WHARFAGE LIABILITY OF COMMONWEALTH TO PAY WHARFAGE RATES ON ITS GOODS IMPORTED INTO PORT OF MELBOURNE: EXEMPTION OF CROWN BY STATE ACT: MEANING OF ‘CROWN’ IN STATE ACT: WHETHER ‘CROWN’ INCLUDES CROWN IN RIGHT OF COMMONWEALTH: WHETHER CHARGES ARE CHARGES FOR SERVICES RENDERED OR TAX
MELBOURNE HARBOR TRUST ACT 1915 s 110: CONSTITUTION s 114
The Secretary, Prime Minister’s Department, has forwarded me the following letter for advice as to the interpretation of section 110 of the Melbourne Harbor Trust Act 1915:
I have to acknowledge receipt of your letter of 15th instant relative to Customs Duty on Secondhand Dredging Plant and to convey the thanks of the Commissioners for your personal attention to this matter.
While they appreciate the view expressed in your letter, they feel that there should be some way of making an adjustment of accounts between the Commonwealth Government and the Trust, and would therefore be pleased if you can fix a time and date for a short interview on this question.
Since writing their letter to you of 11th inst., the Commissioners have received Counsel’s opinion as to the proper interpretation of section 110 of the Melbourne Harbor Trust Act 1915, and the liability of the Commonwealth to pay wharfage upon goods belonging to it landed at the Port of Melbourne. It appears from the opinion that the interpretation, hitherto acted upon, of the exception in that section in favor of ‘goods belonging to His Majesty’s Government’ as applying to goods belonging to His Majesty’s Commonwealth Government, is erroneous. It therefore appears that the Commonwealth is really indebted to the Commissioners in the sum of £28,896 in respect of services rendered since the appointment of the present Commissioners.
This fact puts a different complexion upon the Commissioners’ suggestion that a set off should be arranged of part of this debt against the claim at present pending against the Commissioners in respect of duty, which claim is for £28,000, but upon a proper valuation should be reduced to about £20,000.
I am afraid that my letter of the 11th inst. was not sufficiently clear, as from your reply of 15th inst. it appears that you are under the impression that my application was for reimbursement of a payment of duty made. The fact is that no duty has been paid, so that the difficulty felt as to obtaining a Parliamentary appropriation for reimbursement of duty does not exist.
The other difficulty suggested as to creating a precedent of a concession does not apply to this case either, as there is a pending claim by the Comptroller for duty, which, as framed, is not strictly recoverable from the Commissioners, as they are advised. On the other hand it is claimed that there is a liability of the Commonwealth to the Commissioners of upwards of £28,896 for wharfage.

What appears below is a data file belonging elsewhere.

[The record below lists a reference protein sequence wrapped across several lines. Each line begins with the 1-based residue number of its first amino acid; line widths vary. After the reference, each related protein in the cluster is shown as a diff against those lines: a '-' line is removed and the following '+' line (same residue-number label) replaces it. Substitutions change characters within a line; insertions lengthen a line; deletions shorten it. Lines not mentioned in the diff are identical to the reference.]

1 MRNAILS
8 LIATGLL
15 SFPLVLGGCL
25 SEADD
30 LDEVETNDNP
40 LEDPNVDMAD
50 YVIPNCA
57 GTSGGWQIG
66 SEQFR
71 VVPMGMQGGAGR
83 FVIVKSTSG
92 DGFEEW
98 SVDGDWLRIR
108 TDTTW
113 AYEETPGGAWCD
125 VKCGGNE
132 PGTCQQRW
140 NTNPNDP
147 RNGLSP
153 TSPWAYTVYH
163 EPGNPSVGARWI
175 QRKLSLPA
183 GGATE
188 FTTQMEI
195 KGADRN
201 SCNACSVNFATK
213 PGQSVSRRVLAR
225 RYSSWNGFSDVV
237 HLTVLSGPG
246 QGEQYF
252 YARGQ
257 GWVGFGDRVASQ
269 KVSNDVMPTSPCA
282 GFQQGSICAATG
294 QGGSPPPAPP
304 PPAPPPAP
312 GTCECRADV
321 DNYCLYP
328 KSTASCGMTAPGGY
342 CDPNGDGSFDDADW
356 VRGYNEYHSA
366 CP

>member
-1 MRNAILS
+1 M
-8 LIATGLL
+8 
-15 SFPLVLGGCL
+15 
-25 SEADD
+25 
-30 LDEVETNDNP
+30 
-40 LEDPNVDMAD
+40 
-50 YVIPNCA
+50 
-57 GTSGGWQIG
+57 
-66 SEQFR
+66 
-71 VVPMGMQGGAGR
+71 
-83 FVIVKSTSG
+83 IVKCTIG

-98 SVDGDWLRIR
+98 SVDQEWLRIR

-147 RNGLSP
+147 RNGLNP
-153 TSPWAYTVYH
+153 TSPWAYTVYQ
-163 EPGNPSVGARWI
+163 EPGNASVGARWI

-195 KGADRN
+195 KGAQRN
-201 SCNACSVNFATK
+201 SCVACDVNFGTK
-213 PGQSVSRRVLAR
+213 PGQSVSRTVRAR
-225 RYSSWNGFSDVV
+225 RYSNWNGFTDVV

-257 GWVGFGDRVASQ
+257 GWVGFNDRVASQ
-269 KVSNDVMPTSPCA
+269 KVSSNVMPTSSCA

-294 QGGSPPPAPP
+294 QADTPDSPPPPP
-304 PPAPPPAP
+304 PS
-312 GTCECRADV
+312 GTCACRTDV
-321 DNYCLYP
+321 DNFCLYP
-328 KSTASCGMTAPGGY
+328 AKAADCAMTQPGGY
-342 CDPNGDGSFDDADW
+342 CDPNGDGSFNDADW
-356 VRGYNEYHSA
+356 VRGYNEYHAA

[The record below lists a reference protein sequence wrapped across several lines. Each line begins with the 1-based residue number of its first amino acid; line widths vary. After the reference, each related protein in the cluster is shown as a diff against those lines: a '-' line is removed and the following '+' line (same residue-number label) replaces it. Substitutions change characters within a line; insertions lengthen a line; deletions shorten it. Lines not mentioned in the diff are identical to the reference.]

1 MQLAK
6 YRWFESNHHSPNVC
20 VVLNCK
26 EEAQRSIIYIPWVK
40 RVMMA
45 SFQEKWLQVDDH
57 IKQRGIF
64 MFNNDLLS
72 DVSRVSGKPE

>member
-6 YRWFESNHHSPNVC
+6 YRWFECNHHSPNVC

The Commissioners are anxious to avoid friction with the Commonwealth, but wish rather to adjust the substantial rights in a fair and amicable arrangement, and they feel sure that if you will accede to their request for a short interview, a fair set off should be readily arrived at.
As to wharfage generally, the Commissioners desire that you will be good enough at your convenience to communicate to the different Departments under the control of your Government the decision of the Commissioners to act upon the opinion they have received as to the proper interpretation of their Act, as they are legally bound to do, and to collect wharfage according to the rates prescribed upon all goods belonging to the Commonwealth that are landed at the Port of Melbourne.
The question of the liability of the Commonwealth to pay wharfage rates on its goods imported into the Port of Melbourne involves also the question of the Commonwealth’s liability to such charges in other States.
Advice on the question has previously been given from time to time. That advice has, generally speaking, been to the effect that where the State Act exempts goods belonging to the Crown or His Majesty, the Commonwealth has the benefit of that exemption and is free of wharfage charges accordingly.
In view of more recent decisions of the High Court, it would appear that references to the Crown in State Acts refers only to the Crown as part of the State Government, and does not include the Commonwealth. The charges under consideration are for services rendered and do not, in my opinion, constitute a tax within the meaning of section 114 of the Constitution.
I am of opinion that the Commonwealth cannot invoke the exemption contained in section 110 of the Melbourne Harbor Trust Act 1915.
[Vol. 22, p. 745]